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King of the college

"Chaps like me don't expect to be honoured like this," said Kevin Satchwell after learning that he was to be knighted in the the 2001 Queen's birthday honours.

"I was born in a council house in a tough area in the Midlands, so this just doesn't seem real."

The previous year, his school had been feted as the first comprehensive in the country where 100 per cent of pupils gained five or more GCSE passes at A* to C.

Sir Kevin, 52, is used to national attention - his city technology college has been praised by ministers as an example of a school of the future. It has an extended working day and sixth-form students wear business clothes.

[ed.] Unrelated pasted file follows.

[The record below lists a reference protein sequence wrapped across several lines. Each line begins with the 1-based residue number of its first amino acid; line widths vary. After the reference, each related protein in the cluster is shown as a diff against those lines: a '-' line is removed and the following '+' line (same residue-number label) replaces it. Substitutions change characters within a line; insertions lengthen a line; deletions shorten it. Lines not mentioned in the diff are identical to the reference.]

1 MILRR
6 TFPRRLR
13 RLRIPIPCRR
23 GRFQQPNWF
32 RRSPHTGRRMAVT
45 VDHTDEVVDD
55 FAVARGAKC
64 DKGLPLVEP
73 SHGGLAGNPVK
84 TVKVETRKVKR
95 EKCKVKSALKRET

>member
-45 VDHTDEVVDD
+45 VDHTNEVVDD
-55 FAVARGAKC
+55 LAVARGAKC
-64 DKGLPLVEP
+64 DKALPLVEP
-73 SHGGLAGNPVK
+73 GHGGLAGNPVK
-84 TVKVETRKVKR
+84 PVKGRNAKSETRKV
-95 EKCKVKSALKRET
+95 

But the knighthood focused attention on his working-class roots. Having grown up in Wednesbury, west Midlands, he failed his 11-plus but entered the sixth form of a grammar school.

He then trained as a teacher, before studying for an education degree with the Open University. He became head of Thomas Telford when it opened in 1991.

The college has faced some resentment since its establishment but its sponsorship of other schools has won it friends. The head of a local infant school told The TES that she would not have been able to afford a new electronic whiteboard without its support.

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